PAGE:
13. 13. Malaria Vectors <ul><li>of 422 species of Anopheles worldwide, about 40 are significant vectors for malaria in humans </li></ul><ul><li>IDO Malaria ontology will contain those terms which apply to all types of malarial plasmodium infection </li></ul>
    14. 14. Life cycle of Plasmodium in humans and mosquitoes Host Place Stage both skin of person biting person liver pre-erythrocytic schizogonous cycle (asexual) person blood stream erythrocyte schizogonous cycle (asexual) person blood stream gametocyte formation both skin biting mosquito gut gamete formation mosquito gut fertilisation mosquito gut ookinete formation mosquito exterior of midgut Sporogony both skin of person biting
    15. 15. IDO will take its structure from here RELATION TO TIME GRANULARITY CONTINUANT OCCURRENT INDEPENDENT DEPENDENT ORGAN AND ORGANISM Organism (NCBI Taxonomy / placeholder) Anatomical Entity (FMA, CARO) Organ Function (placeholder) Phenotypic Quality (PATO) Biological Process (GO) CELL AND CELLULAR COMPONENT Cell (CL) Cellular Component (FMA, GO) Cellular Function (GO) MOLECULE Molecule (ChEBI, SO, RNAO, PRO) Molecular Function (GO) Molecular Process (GO)
    16. 16. Independent Continuants in IDO (and its disease-specific extensions) <ul><li>Anatomical locations that are sites of infection will be imported from the FMA: e.g. lung, kidney </li></ul><ul><li>Proteins that serve as virulence factors (e.g. Eap in S.a.) and those that participation in an immune response (e.g. complement proteins, immunoglobulin) will be imported from PRO </li></ul><ul><li>Cells that participate in an immune response (e.g. those of hematopoetic lineage) and those which are utilized or damaged by the pathogen (e.g. epithelial cells) will be imported from the CL. </li></ul><ul><li>Species that are pathogenic in a given host such as humans will be imported from the NCBI taxonomy of organisms (e.g. Mycobacterium tuberculosis, HIV) </li></ul>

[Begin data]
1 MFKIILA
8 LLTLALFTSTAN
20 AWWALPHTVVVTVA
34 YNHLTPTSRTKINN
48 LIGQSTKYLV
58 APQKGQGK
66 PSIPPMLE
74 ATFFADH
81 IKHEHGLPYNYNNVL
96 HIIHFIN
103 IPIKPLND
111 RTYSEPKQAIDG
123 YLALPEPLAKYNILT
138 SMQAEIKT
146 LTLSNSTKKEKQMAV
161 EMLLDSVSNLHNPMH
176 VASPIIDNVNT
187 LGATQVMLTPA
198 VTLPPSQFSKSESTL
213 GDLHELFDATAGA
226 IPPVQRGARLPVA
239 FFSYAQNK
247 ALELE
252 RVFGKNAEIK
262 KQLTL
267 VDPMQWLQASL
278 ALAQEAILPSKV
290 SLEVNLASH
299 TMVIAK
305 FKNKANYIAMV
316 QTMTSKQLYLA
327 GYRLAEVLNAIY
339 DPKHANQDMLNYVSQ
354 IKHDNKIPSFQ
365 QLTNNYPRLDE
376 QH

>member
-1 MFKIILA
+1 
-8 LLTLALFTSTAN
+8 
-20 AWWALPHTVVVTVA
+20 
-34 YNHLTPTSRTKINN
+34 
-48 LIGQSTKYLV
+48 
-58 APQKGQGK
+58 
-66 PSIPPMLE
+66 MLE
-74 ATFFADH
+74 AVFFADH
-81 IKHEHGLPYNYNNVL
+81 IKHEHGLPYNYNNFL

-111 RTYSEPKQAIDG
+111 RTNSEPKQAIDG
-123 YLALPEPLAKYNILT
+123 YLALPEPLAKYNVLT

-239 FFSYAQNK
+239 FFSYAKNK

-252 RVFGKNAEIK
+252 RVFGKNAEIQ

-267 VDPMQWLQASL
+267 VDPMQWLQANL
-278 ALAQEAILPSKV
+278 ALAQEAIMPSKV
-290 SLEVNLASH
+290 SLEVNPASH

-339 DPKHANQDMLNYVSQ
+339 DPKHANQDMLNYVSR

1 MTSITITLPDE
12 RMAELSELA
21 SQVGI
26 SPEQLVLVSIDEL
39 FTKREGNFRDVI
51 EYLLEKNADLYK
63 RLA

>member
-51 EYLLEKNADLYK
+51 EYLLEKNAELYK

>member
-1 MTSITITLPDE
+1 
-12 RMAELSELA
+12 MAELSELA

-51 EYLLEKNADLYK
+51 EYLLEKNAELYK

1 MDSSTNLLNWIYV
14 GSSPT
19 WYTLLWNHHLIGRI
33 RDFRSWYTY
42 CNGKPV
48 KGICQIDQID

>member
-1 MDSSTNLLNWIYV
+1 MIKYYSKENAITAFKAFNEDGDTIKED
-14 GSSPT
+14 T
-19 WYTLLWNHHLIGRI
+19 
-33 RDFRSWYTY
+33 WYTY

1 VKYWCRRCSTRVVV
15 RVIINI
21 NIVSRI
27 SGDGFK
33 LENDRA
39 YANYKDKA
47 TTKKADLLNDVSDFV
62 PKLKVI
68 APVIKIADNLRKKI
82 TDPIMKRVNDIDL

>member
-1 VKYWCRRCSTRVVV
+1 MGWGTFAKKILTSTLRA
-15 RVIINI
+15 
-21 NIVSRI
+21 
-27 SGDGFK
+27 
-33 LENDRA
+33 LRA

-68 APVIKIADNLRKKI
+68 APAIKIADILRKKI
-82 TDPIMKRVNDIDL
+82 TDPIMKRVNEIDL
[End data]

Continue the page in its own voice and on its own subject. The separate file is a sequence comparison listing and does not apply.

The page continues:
17. 17. Occurrents in IDO (Processes) <ul><li>Imported from GO BP when possible </li></ul><ul><li>Processes not in GO that belong in GO will be submitted as term requests </li></ul><ul><li>Processes at the population level will be entered directly into IDO (e.g. emergence, epidemiological spread of disease) </li></ul>
    18. 18. Processes
    19. 19. Dependent Continuants in IDO <ul><li>Qualities (for submission to PATO) </li></ul><ul><li>Roles (something is a pathogen only relative to some host) </li></ul>
    20. 20. Qualities
    21. 21. Roles
    22. 22. Examples of Definitions Symbiont : a role whose bearer has a relationship with another bearer in which both bearers are biotics belonging to different species and the fitness of at least one bearer is highly dependent on the other Commensal : a role whose bearer has role symbiont and whose fitness increases as a result of this role Factor : a role played by a portion of physical substance in a biological process Adhesion factor (adhesin) : a role whose bearer has role factor and whose bearer is utilized by a biotic to establish adherence to a surface in a host
    23. 23. Future Work <ul><li>Vaccines </li></ul><ul><li>Plant pathogens </li></ul><ul><li>Parasites </li></ul><ul><li>Relations to Disease Ontology </li></ul>
    24. 24. Gemina (Lynn Schriml)
    25. 25. Gemina Ontologies <ul><li>= OBO Disease Ontology </li></ul>
    26. 26. Getting Involved <ul><li>Wiki </li></ul><ul><ul><li> Infectious_Disease_Ontology </li></ul></ul><ul><li>Email list </li></ul><ul><ul><li>[email_address] </li></ul></ul><ul><ul><li> </li></ul></ul><ul><li>Infectious Disease Ontology Consortium </li></ul>
    27. 27. Disease-specific IDO test projects <ul><li>IMBB/VectorBase – Vector borne diseases ( A. gambiae, A. aegypti, I. scapularis, C. pipiens, P. humanus ) </li></ul><ul><ul><li>Christos Louis </li></ul></ul><ul><li>Colorado State University – Dengue Fever </li></ul><ul><ul><li>Saul Lozano-Fuentes </li></ul></ul><ul><li>Duke – Tuberculosis </li></ul><ul><ul><li>Carol Dukes-Hamilton </li></ul></ul><ul><li>Cleveland Clinic – Infective Endocarditis </li></ul><ul><ul><li>Sivaram Arabandi </li></ul></ul><ul><li>MITRE, Mount Sinai – Influenza </li></ul><ul><ul><li>Joanne Luciano, Stuart Sealfon </li></ul></ul><ul><li>University of Michigan – Brucilosis </li></ul><ul><ul><li>Yongqun He </li></ul></ul>